• 03Jun

    In the CTF’s fight with Canada Post, the Office of the Information Commissioner (OICC) found the postal monopoly to be in clear violation of the Access to Information and Privacy Act. The CTF filed an Access to Information request in November requiring Canada Post to disclose how much it spent on purchasing and installing ‘anti-graffiti’ wraps.

    In a letter to the CTF, Carmen Garrett of the OICC stated that, “[Canada Post] failed to respond .. by the statutory due date,” and was “in a position of deemed refusal.” The letter went on to say that Canada Post’s reasons for violating the information laws were not valid.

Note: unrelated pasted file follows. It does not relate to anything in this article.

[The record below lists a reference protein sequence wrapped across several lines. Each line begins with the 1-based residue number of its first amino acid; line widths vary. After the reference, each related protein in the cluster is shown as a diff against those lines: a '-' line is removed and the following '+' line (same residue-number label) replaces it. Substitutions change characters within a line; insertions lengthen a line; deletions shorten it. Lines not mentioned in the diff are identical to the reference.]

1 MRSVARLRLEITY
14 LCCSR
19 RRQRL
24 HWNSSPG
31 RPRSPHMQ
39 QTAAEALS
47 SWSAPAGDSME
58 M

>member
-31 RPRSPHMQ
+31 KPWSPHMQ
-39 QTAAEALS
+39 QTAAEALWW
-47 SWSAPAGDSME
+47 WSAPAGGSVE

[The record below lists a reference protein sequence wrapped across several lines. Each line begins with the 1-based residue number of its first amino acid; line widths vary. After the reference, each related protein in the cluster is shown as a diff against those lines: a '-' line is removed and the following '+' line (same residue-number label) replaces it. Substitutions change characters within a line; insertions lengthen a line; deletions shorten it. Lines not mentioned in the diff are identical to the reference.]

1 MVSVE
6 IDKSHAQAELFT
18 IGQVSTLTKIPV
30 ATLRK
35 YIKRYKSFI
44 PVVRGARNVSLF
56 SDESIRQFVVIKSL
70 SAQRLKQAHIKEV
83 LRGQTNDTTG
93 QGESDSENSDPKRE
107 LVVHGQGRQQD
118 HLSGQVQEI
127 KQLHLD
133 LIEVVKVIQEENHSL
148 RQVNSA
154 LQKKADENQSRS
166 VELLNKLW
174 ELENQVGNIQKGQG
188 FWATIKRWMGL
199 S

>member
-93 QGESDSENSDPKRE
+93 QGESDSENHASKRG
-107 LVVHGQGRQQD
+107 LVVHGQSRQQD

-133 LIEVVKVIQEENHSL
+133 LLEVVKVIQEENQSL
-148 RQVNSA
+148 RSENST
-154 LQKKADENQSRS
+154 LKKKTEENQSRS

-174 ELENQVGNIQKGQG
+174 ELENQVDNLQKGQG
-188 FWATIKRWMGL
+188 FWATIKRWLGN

Like several other crown corporations, Canada Post was brought under the information laws when the Accountability Act was passed. Like some of those other crown corporations, Canada Post has failed to live up to it’s obligations to taxpayers and disclose how its spends the public’s money.

    With the Canadian Union of Postal Workers (CUPW) on strike demanding raises that most in the private sector cannot look forward to, perhaps it is time that we remove Canada Post’s obligations to disclose how it spends taxpayers money, buy cutting it loose from government and letting it compete in the open market.